10AMadison Enterprise-Recorderwww.greenepublishing.com Friday, January 31, 2014 2013 D ODGE C HALLENGER 2013 D ODGE D ART 2013 R AM 1500 C REW 2013 C HRYSLER 300 C 2013 D ODGE C HARGER A ll prices p lus tax, title & Lemon Law fee of $3 and reflect all applicable factory rebates. Vehicles may be lo cated at either of our Quitman or Valdosta dealerships. All prices good through February 1 2014 or until vehicle is sold, whichever comes first. Truck prices include $1000 rebate when financed with Chrysler Capital. Must present ad at time of purchase to receive all/any advertised price. 2013-2014 Motor Trend of the Year Back-to-Back First Time Ever per Motor Trend Magazine. 2 0 1 4 2 0 1 4 RAM 2500 2014 4 D OOR 4 X 4 H EAVY D UTY Q140190 5.7L HEMI, A UTO H EATED L EATHER B UCKETS R EMOTE S TART NAVI ,20 C HROME W HEELS R EAR B ACK UP C AMERA MSRP $47,290 DISCOUNT -$ 7,292 2 0 1 4 2 0 1 4 R AM 1500 L ARAMIE 4 D R 2014 2 0 1 4 2 0 1 4 RAM 3500 D UALLY 2014 4 D OOR H EAVY D UTY Q140127 CASS BURCH Q140075 6.7L C UMMIN D IESEL R EAR B ACK UP C AMERA T RAILER B RAKE C ONTROL 5 TH W HEEL /G OOSENECK T OW G ROUP C HROME G ROUP MSRP $48,205 DISCOUNT -$ 6,212 $ 1 6 9 9 4 $ 1 6 9 9 4 $ 16 994 V130040 2013 D ODGE A VENGER $ 2 0 9 9 4 $ 2 0 9 9 4 $ 20 994 Q130286 $ 2 6 9 9 4 $ 2 6 9 9 4 $ 26 994 V130182 V130152 5.7L HEMI, D UAL P ANE S UNROOF NAVI, L EATHER H EATED S EATS L OADED MSRP $43475 DISCOUNT -$8,481 2 0 1 4 J EEP C OMPASS 2014 $ 1 9 9 9 3 $ 1 9 9 9 3 $ 19 993 Q140038 2 0 1 4 2 0 1 4 R AM 1500 Q UAD 2014 2 0 1 4 G RAND C ARAVAN 2014 2 0 1 4 2 0 1 4 J EEP C HEROKEE 2014 2 0 1 4 2 0 1 4 R AM 1500 2014 $ 2 1 9 9 4 $ 2 1 9 9 4 $ 21 994 Q140098 $ 2 6 9 9 4 $ 2 6 9 9 4 $ 26 994 V130209 Q140040 $ 2 5 9 9 3 $ 2 5 9 9 3 $ 25 993 $ 3 3 5 9 4 $ 3 3 5 9 4 $ 33 594 $ 4 1 9 9 3 $ 4 1 9 9 3 $ 41 993 $ 3 7 9 9 3 $ 3 7 9 9 3 $ 37 993 $ 1 8 9 9 3 $ 1 8 9 9 3 $ 18 993 V130186 888-304-2277 801 E. SCREVEN ST QUITMAN, GA 888-463-6831 4164 N. VALDOSTA RD. VALDOSTA, GA $ 2 3 9 4 3 $ 2 3 9 4 3 $ 23 943 Q130333 Q140042 $ 1 9 7 7 4 $ 1 9 7 7 4 $ 19 774 $ 3 4 9 9 4 $ 3 4 9 9 4 $ 34 994 Q140106 2013 C HRYSLER 200 $ 2 2 9 9 4 $ 2 2 9 9 4 $ 22 994 2 2 9 2 6 3 7 5 6 1 2 2 9 2 6 3 7 5 6 1 229-263-7561 8640 HWY 84 WEST 27% I ncrease per Chevrolet 2013 Year End Results A ll prices p lus tax, title & Lemon Law fee of $3 and reflect all applicable factory rebates. Vehicles may be located at either of our Quitman or Valdosta dealerships.Vehicle prices include Trade-In & GM Loyalty Rebate (owners of 1999 or newer GM vehicles. All prices good through February 1, 2014 or until vehicle is sold, whichever comes first. Must present ad at time of purchase to receive all/any advertised price. C 1 4 0 1 0 1 C140101 C 1 4 0 0 9 7 C140097 2 0 1 4 2 0 1 4 CHEVY CRUZE 2014 1.8L E CO T EC E NGINE A UTO T RANSMISSION P OWER E QUIPMENT G ROUP O N -S TAR S IRIOUS S ATELLITE R ADO 2 0 1 4 2 0 1 4 CHEVY CAMARO 2014 C 1 3 0 2 5 1 C130251 2013 CHEVY SONIC LT C140042 2 0 1 4 2 0 1 4 S ILVERADO 1500 4 D OOR L T 2014 ALL-STAR EDITION 18 A LUM W HEELS R EAR C AMERA R EMOTE S TART & M ORE $ 3 3 9 9 3 $ 3 3 9 9 3 $ 33 993 2 0 1 4 2 0 1 4 S ILVERADO 1500 4 D OOR 2014 L T 4 X 4 $ 3 0 9 9 3 $ 3 0 9 9 3 $ 30 993 $ 1 7 8 9 4 $ 1 7 8 9 4 $ 17 894 2 0 1 4 2 0 1 4 S ILVERADO 1500 2014 C140050 $ 2 1 5 9 4 $ 2 1 5 9 4 $ 21 594 2 0 1 4 2 0 1 4 CHEVY EQUINOX 2014 C 1 4 0 0 6 5 C140065 $ 2 3 3 9 4 $ 2 3 3 9 4 $ 23 394 32 MPG ( P ER W INDOW S TICKER ) B LUE T OOTH W IRELESS USB P ORT 2.4 L SIDI S IRIUS /MP3 P LAYER $ 2 3 9 9 3 $ 2 3 9 9 3 $ 23 993 2013 CHEVY SUBURBAN LT C130135 $ 4 5 6 4 6 $ 4 5 6 4 6 $ 45 646 L UXURY P KG ., H EATED L EATHER S EATS 20 W HEELS N AVI P OWER L IFTGATE R EAR C AMERA L OADED M SRP $51,650 D ISCOUNT -$6,004 2 0 1 4 2 0 1 4 CHEVY EXPRESS VAN 2014 C 1 4 0 1 0 6 C140106 C140036 $ 4 5 9 9 3 $ 4 5 9 9 3 $ 45 993 2 0 1 4 2 0 1 4 S ILVERADO D URAMAX D IESEL 2014 2500 4 X 4 4 D OOR ALL-STAR EDITION 5.3L V8 18 A LUM W HEELS R EAR C AMERA R EMOTE S TART & M ORE 4.3L E CO T EC E NGINE P OWER W INDOWS /L OCKS K EYLESS E NTRY C HROME P KG MSRP $25,650 DISCOUNT -$ 4,056 P OWER W INDOWS D OORS & L OCKS R EAR V IEW C AMERA P ERFECT FOR Y OUR B USINESS C140066 843121 $ 2 5 8 9 4 $ 2 5 8 9 4 $ 25 894 1.8L E CO T EC E NGINE A UTO T RANSMISSION P OWER E QUIPMENT G ROUP C HEVY M Y L INK B LUE T OOTH $ 1 6 9 9 3 $ 1 6 9 9 3 $ 16 993 F I N D N E W R O A D S F I N D N E W R O A D S FIND NEW ROADS CHEVROLET SWEEPS 2014 N ORTH A MERICAN C AR /T RUCK OF THE Y EAR 2014 Corvette Sti ngray Car of the Year SOUTH GEORGIAS EXCLUSIVE Corvette Dealer 2014 Che vy Si lve rado Truck of the Year Get In He re Pi ck One Out & Dri ve It Like You Stole It! Eve ryone Knows Che vys Cost Le ss In Qui tman !!! CASS BURCH 2 0 1 3 2 0 1 3 2013 R E C O R D B R E A K I N G Y E A R R E C O R D B R E A K I N G Y E A R RECORD-BREAKING YEAR! O U R S A L E S U P 2 7 % O U R S A L E S U P 2 7 % OUR SALES UP 27%! Thank You! Z71 O FF R OAD P KG A LLISON A UTO T RANS H D T RAILER P KG R EAR C AMERA I NTERIOR P LUS P KG M SRP $54,205 D ISCOUNT -$8,212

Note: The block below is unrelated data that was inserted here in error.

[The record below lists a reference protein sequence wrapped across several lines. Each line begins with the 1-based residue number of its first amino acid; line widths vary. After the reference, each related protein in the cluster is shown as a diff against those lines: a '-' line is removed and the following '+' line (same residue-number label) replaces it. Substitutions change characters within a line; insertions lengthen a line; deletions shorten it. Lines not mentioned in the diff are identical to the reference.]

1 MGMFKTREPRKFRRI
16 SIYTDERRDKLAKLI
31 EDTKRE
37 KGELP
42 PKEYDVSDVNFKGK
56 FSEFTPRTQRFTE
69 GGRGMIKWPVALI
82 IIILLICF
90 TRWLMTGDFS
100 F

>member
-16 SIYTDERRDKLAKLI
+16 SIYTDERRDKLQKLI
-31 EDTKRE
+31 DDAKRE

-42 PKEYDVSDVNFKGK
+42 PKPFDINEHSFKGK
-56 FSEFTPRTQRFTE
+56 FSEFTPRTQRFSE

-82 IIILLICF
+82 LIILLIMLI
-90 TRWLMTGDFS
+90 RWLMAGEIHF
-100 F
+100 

Wed. August 21, 2013VOL. 50 NO. 3 www.greenepublishing.com 50 cents Madison County Sheriff Ben Stewart reports, that for the past several months, the Sheriffs Ofce has received complaints from customers and staff at the Pinetta Post Ofce of an older white male exposing himself to customers and staff as they left the Pinetta Post Ofce. The Sheriffs Ofce Criminal Investigative Unit invested numerous hours conducting covert surveillance in attempt to identify the individual and possibly catch him in the act. On Monday, Aug. 12, Doy Goss Thomas, 65, of 286 NE Pansy Way in Pinetta was arrested and charged with ve counts of lewdness and indecent exposure after Madison County Sheriffs Ofce investigators observed Thomas standing next to his truck in the Pinetta Post Ofce parking area, exposing himself to Pinetta Post Ofce customers as they left the building. Thomas was later identied as the same suspect who exposed himself to ve other victims on ve different dates and times. Doy Goss ThomasF l a s h e r E x p o s e d By Rose Klein Greene Publishing, Inc.Its almost time to hit the stadium bleachers to cheer on your favorite team. We have the entire season schedules for Madison County Central School, Madison County JV and Varsity High School, and Aucilla Christian Academy JV and Varsity so you wont miss out on any of the games. Go Broncos, Cowboys and Warriors!Football Season Is HereBy Jacob Bembry Greene Publishing, Inc. Aman was killed near the 265-milepost on Interstate 10 in an automobile accident early Saturday morning, Aug. 17, According to a Florida Highway Patrol report, Kejuan J. Haywood, 20, of Jacksonville, was traveling westbound on I-10 in the right travel lane when he lost control of the 2006 Chevrolet Impala he was driving. The Impala left the roadway and onto the north shoulder while rotating clockwise. The car struck several trees with its drivers side before coming to a nal rest against a tree facing southwest on the north shoulder of I-10. Madison County EMS pronounced Haywood dead at the scene. FHP Cpl. E. Hunt was the crash investigator. PHOTOS BY RUSSELLMan Killed In Crash PHOTOS BY RUSSELLBy Jacob Bembry Greene Publishing, Inc. A woman struck a re truck that had stopped for another wreck on Saturday morning, Aug. 17. According to a Florida Highway Patrol report, the accident occurred on Interstate 10, one mile west of US 221. FHP reported that Lillie Adkins, 20, of Wausau, was eastbound in the left travel lane of the road and that the 2011 Freightliner re truck was facing east with its emergency lights and equipment operation. Madison re- ghter Brandon Fleming, 26, of Madison, had stopped the re truck in the left travel lane due to another crash in the median thatWoman Strikes Fire Truck With Car Were moving forward with the Community Eligibility Option, said Jan McHargue of the Madison County School Board Administration. The USDA approved the nal inclusion Madison County Excel School in the number of district schools eligible for universal free breakfasts and lunches, based on a percentage of students in that school who are already eligible for free orFree Universal Breakfasts /Lunches ApprovedFor All Except High School City An agreement to allow Lafayette County to dump trash in the Aucilla Area Regional Landfill, as well as a resolution honoring a localpastorandpursuinga 08-21A and Agreement with the Florida Department of Transportation for Resurfacing or Reconstruction of CR 146 (NW Little Cat) from SR 53 to CR 150/NWLovettRoad PUBLIC WORKS DEPARTMENT 1. UNFINISHED BUSINESS 1. NEWBUSINESS Madison County Commission To Discuss Landll Agreement With Lafayette By Jacob Bembry Greene Publishing, Inc. M iraculously, noonewas N o O n e I n j u r e d A s C a r S t r i k e s T r e e Please See Fire Truck On Page 3A Please See Free Lunch On Page 3A See Page 12A Our 148th Year, Number 39 Friday, May 24, 2013 Madison, Since 1865, T elling It Like It Is And Defending The Pea Index2 Sections, 26 P ages Local Wea Veiwpoints 2A From Page One3A Around Madison5A Memorial Day6-7A Greenville 8-9A School 10A Classieds/Legals 12-13A Health Guide Section B By Jacob Bembry Greene Publishing, Inc. A Greenville man was injured in a wreck at US 221, south of SW #1 Federal Road. According to a Florida Highway Patrol report, Colin M. Tomkins, 49, was southbound on US 221 when he suffered a medical event and blacked out. Tomkins drove onto the west shoulder of US 221 and then rotated clockwise and overturned one time. The 1989 Ford Bronco Tomkins was driving cam of U Cou Gre Mem for gat Blackout Caus Correction: After press time for the Wednesday, May 22,Carrier, the date of the Spirit of Greenville Fundraiser was changed. The fundraiser will now be held on June 14-15. By Lynette Norris Greene Publishing, Inc. As a Part of the Florida DOTs federally funded Safe Routes to School program, several streets and intersections will soon have some new sidewalks, with crosswalks at key intersections at Highway 90. The project will improve safety for children who walk to schools located along Base Street/U.S. Hwy 90, and pedestrians walking along Anastasia Way to and from the Recreational Complex. Work has already begun on the east side of Southwest Anastasia Way between the highway and the rec park. Other sidewalks being constructed include: the south side of Base Street from SW Captain Brown Road to SW Anastasia Way the north side of Northwest 90th Avenue between Base Street the north side of Captain Brown road from Southeast Fifth Avenue to Base Street Crosswalks will be added at several locations along Base Street, including one at Madison County Central School and Madison County High School. The project also includes several new school zone ashing signals, new driveways, upgrade drainage pipes and replacing 12 mailboxes to meet current safety requirements.New Sidewalks To Be Added Along Base StreetThe intersection at SW Anastasia Way and Base Street will soon have additional sidewalks and a crosswalk.Photo submitted Cherry Lake American Legion Post 224 Event: Memorial Day Open House May 27, 2013, Monday | Starts at 11:00am Memorial Day is an occasion of special importance, b e Americans who made the supreme sacrice for the liberti e You are cordially invited to attend our Open House o n welcome to bring your immediate family. The "Open House" will have BBQ chicken dinners(1/4 c h facilities, and meet other veterans and their families. Our m veterans, their families, and serving our community. Resources will be available to assist Veterans and Fa m Awards and Decorations the Veteran has earned. Such as M sonnel Files (OMPFs, DD Form 214 and separation/dischar g Ever wondered where the medals and awards are for a l place them and leave a legacy for their service. Maybe they w Have a computer? The Online request :https://vetrecs.archives.gov/VeteranRequest/home.htmlThis special event is open to the public and is a volunt e can Legion. We very much would like for you to become a part of o u you or your family, please do not hesitate to contact us. For additional information call the Post at: 850.929.2953 We encourage all members to participate in this specia l Cherry Lake AL Post 224 | 4383 NE Cherry Lake Circl e By Kristin Finney Greene Publishing, Inc. Every year, Madison holds nominations for Citizen of the Year. The Citizen of the Year is a person in the county that exemplies kindness and helps support Madison County. This years nominees included Jenny Andrews, Ted Ensminger, Merv Mattair, Gean McCullough and Jerome Wyche. The winner for 2013 was Jenny Andrews. In order to be nominated, someone in the community must send a letter nominating you and explaining why they feel you would be good for the title. One of the letters written about Jenny Andrews was lled with many reasons why Andrews would make a good choice. Below is a copy of the letter: As long as I have known Jenny, (more than 30 years) she has served as a spiritual mentor for young and old in her church and in the community. She has led numerous Bible studies, and taught Sunday School for many years, always leading others toward a closer relationship with God, and towards becoming better members of our families, churches, and communities. She has been an active advocate for Madison County, and has always been at the forefront of spurring the community on towards becoming a better community. She has worked with people in all walks of life, from high school students, where she taught and mentored for many years, to people who have found themselves with no resources, to young evolving Christians, to us middle aged, middle classed citizens who need a little guidance and direction. I can think of no other who has inuenced so many lives for the better. In addition, she is a talented artist, who uses her talents in so many ways to enhance and beautify our church, the First Methodist Church of Madison. I nominate Jenny Andrews to be 2013 Citizen of the Year because she is the true meaning of a citizen to all people; whether its the many students she Story submitted Juan Williams, the City of Madisons Fire Inspector for the past three years, has been promoted to the position of City Inspector and will handle the citys re safety, risk management, and code enforcement programs, City Manager Tim Bennett announced today. He will be our eyes and ears internally within the city staff and externally within the community to ensure were doing what we need to do to keep our employees and citizens safe, Bennett said. Juan has the kind of rm, common-sense approach were looking for to successfully work with employees and citizens to promote safety and to enforce codes. He will report directly to Bennett. Williams already had been handling re safety inspections and prevention for the city and for Madison County. He will continue in both roles. He also had been conducting the citys risk management program to promote By Lynette Nor r Greene Publishi n After Just Y announced tha t wanted to run Academy, Scho o dent Doug Bro w Administrators Paula Ginn and researched ot h companies, ult i ing G4S Youth drawing up th e presenting it t board for a v o there were sev e discussion rst. School bo VeEtta Ha g Greenville-area cludes the Ac about the orga n record. Brown r track record loo ve-year-old co m successfully r u tional institutio Florida and the their presentati o district admin been very good. present this if good about it, h But what a b board memb e asked. We sh o invited to this What about wo r we could ask q seems, you just p this contract anS c h o o N e w R u n Jenny Andrews Named Citizen of the Year 2013 Juan Williams is Now City InspectorMadison Fire Inspector Juan Williams, promoted to City Inspector, will assume responsibility for the citys re safety, risk management and code enforcement issues. Photo submittedCherry Lake Am Memorial Day O Please See New Sidewalks on Page 3A Please See Jenny Andrews on Page 3A Please See Juan Williams on Page 3A Our 148th Year, Number 46 Friday, July 19, 2013 Madison, Floridawww.greenepublishing.com Since 1865, Telling It Like It Is And Defending The Peasant's Right To Know Page 4 Page 7 Page 5 Page 7 Homeowners Guide Section BBy Jacob Bembry Greene Publishing, Inc. Calling him the most compassiona te medic he has e ver known, EMS Dir ector Juan Botino pr esented Jimmy Kent a plaque on his retirement from Madison County EMS. Kent has devoted 20 years of service to the citizens of Madison County. He has gone above and beyond the call of duty, helping people in need. Kent began working part-time for EMS in 1993. He was hir ed full-time in 1994. The plaque tha t Kent was pr esented with bears his EMS badge, an EMS service path, a photo of the paramedic s EMS colleagues. The plaque is inscribed with the f ollowing words: Presented to Jimmy Kent for over 20 years of exemplary service to the citizens of Madison County as a paramedic-supervisor f or Madison County EMS. Retired June 30, 2013. Greene Publishing, Inc. Photo by Jacob Bembry, July 17, 2013Jimmy Kent is pictured with the shift he worked with at EMS. From left to right are Kevin Shipp, Lori Collins, Jamie Thomas, Juan Botino, Brittney Baldwin, Jimmy Kent, Demi Davis, Tinka Brannon and Scott Murn.Jimmy Kent Retires From Madison County EMS Greene Publishing, Inc. Photo by Jacob Bembry, July 17, 2013Jimmy Kent was presented with a plaque by his former supervisor, Juan Botino, for his 20 years of service to Madison County during a break in a county commission budget workshop. Shown, front row, left to right: EMS Director Juan Botino, Jimmy Kent, County Commission Chairman Wayne Vickers and County Commissioner Ronnie Moore. Back row, left to right: County Commissioner Rick Davis, County Commissioner Justin Hamrick and County Commissioner Clyde Alexander. Greene Publishing, Inc. Photo by Jacob Bembry, July 17, 2013Jimmy Kent is pictured with his daughter Amelia Kent, center, and her friend Ashlyn Blount. By Jacob Bembry Greene Publishing, Inc. Perhaps you have received an email or seen a post on Facebook telling you about a phone number to call to make sure that the unmarked law enforcement ofcers car trying to pull you over at night is legitimate. Sheriff Ben Stewart said that he knows of no such number to call, except for the countys dispatch center at (850) 973-4001, extension 2, or 9-1-1. Unsure Of Night Pullover, Call 9-1-1 By Jacob Bembr Greene Publish The Mad Commission swap the n parks, wh construct their M meetin Co Town mat pa M DBoard Agrees To Swap Nam Of Park By Jacob Bembry Greene Publishing, Inc. The City of Madison agreed to use an Edward Byrne Memorial JAG (Justice Assistance Grant) to fund a dispatchers position at the Madison County Jail. The grant funds, administered through the grant recipient (Madison County) are to be used to benet law enforcement in Madison County. For the previous two years, the city has agreed to use the grant to fund the dispatch position. The agreement was approved on the consent agenda at the Monday, July 15, meeting of the Madison City Commission. C i t y A g r e e s T o U s e J A G G r a n t T o F u n d D i s p a t c h e r STARZ 10U Baseball All-Stars Headed To SE RegionalThe Suwannee River Water Management District (District) is providing about $ 23,040 in cost-share funds to assist in repairing the Town of Lees water supply well as part of the Districts Regional Initiative Valuing Environmental Resources (RIVER) program. During last years drought, both of the towns wells experienced cave-ins. The town repaired one well, but was unable to fully fund the $ 46,080 repair cost for the second well. The cost-share funds will pay for the well to be drilled deeper and to make other improvements to stabilize the well. SRWMD Partners W ith Town of Lee To Repair Water Supply Well By Lynette Norris Greene Publishing, Inc. With the new federal healthcare requirements due to kick in soon, mandating heath care coverage for part-time employees who work 30 or more hours a week, the Madison County Solid Waste Recycling Department is working on a plan that will have part-timers working fewer hours and recycling centers open fewer hours to accommodate the new scal reality. If the department made no changes to its current work schedule, the new healthcare coverage charges could add up to an additional 100,000 in salary exan amount Solid cling CoordiWycheSolid Waste/Recycling Department Making Schedule Adjustments Please See Unsure On Page 3A Ben Stewart Please See JAG On Page 3A ling Please See SWRMD On Page 3A www.greenepublishing.com Friday, January 31, 2014 Madison Enterprise-Recorder 1B Section Section2013 2013Year In Review Year In Review B BThe Spirit Of Madison County Wed. December 25, 2013VOL. 50 NO. 19 www.greenepublishing.com 50 cents Man Arrested For Kidnapping And False ImprisonmentMadison County Sheriff Ben Stewart reports that on Friday morning, Dec. 20, at 3:15 a.m., deputies of the Madison County Sheriffs Ofce were on routine patrol and observed a female who was barefooted holding a pair of boots running towards them in the highway frantically waving her arms. The ofcers were traveling north on Overstreet near the intersection of Wakulla Way in Greenville. Deputies further observed a green Chevrolet truck parked in the ditch that was occupied by a male, later identied as Ricky Bernard Howard, 38, of Lamont, sitting behind the steering wheel. The female appeared to be obviously scared and upset with visible injuries to her face. Deputies immediately made contact with Howard and detained him while inquiring as to what had taken place. During the investigation, it was learned that the female was given a ride by Howard several hours earlier and was supposed to be taken home; however, Howard refused and continuously drove down several different dirt roads. Howard reportedly would stop and try to convince the victim to have sex with him. The victim refused each of Howards advances. The victim reported that at one point Howard began to repeatedly strike her in Ricky Bernard HowardFamily First Inquires About Old Senior Citizens BuildingBy Lynette NorrisGreene Publishing, Inc.Nurse Practitioners Miki Richardson and Gina Sapp, who have been running Family First Wellness Clinic since July in the old Four Freedoms Clinic ofce building, have done so well they have found themselves in need of more space than that location provides. Family First serves patients in Madison and surrounding counties, and with the specialist clinics coming in several times a week to perform servicesforpatientswhowouldotherwisehaveto post ofce and walking to the clinic, which means crossing several streets. For patients who use canes and walkers, there is concern for their safety. With their staff in the audience, Richardson and Sapp addressed the county commission about moving to the old Senior Citizen Center, which has the space they need to grow their practice into a state-of-the art health care facility, with plenty of room for the special clinics every week, and adequate parking for the patients and staff. SappandRichardsonhavemadeanofferonthe See Kidnapping On Page 3 O v e r 2 0 0 L e t t e r s See Section B